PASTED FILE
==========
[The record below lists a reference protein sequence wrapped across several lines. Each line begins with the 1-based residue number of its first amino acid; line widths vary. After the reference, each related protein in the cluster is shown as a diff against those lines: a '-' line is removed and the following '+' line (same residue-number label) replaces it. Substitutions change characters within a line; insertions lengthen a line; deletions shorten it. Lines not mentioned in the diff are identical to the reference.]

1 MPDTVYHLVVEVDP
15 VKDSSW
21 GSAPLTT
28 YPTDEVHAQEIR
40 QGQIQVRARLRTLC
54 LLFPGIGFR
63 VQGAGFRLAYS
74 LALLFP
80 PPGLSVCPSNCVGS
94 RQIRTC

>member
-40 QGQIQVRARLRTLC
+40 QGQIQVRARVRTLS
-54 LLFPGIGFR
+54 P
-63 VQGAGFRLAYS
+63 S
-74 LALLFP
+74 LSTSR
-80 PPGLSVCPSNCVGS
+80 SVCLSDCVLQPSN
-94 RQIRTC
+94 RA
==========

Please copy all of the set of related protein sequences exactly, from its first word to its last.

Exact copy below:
[The record below lists a reference protein sequence wrapped across several lines. Each line begins with the 1-based residue number of its first amino acid; line widths vary. After the reference, each related protein in the cluster is shown as a diff against those lines: a '-' line is removed and the following '+' line (same residue-number label) replaces it. Substitutions change characters within a line; insertions lengthen a line; deletions shorten it. Lines not mentioned in the diff are identical to the reference.]

1 MPDTVYHLVVEVDP
15 VKDSSW
21 GSAPLTT
28 YPTDEVHAQEIR
40 QGQIQVRARLRTLC
54 LLFPGIGFR
63 VQGAGFRLAYS
74 LALLFP
80 PPGLSVCPSNCVGS
94 RQIRTC

>member
-40 QGQIQVRARLRTLC
+40 QGQIQVRARVRTLS
-54 LLFPGIGFR
+54 P
-63 VQGAGFRLAYS
+63 S
-74 LALLFP
+74 LSTSR
-80 PPGLSVCPSNCVGS
+80 SVCLSDCVLQPSN
-94 RQIRTC
+94 RA